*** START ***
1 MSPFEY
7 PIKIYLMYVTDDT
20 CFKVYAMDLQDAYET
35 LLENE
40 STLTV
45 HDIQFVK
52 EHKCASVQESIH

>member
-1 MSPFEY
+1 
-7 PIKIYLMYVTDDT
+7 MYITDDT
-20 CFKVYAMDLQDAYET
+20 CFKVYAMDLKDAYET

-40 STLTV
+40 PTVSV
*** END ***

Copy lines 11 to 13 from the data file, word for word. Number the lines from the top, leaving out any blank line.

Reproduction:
-7 PIKIYLMYVTDDT
+7 MYITDDT
-20 CFKVYAMDLQDAYET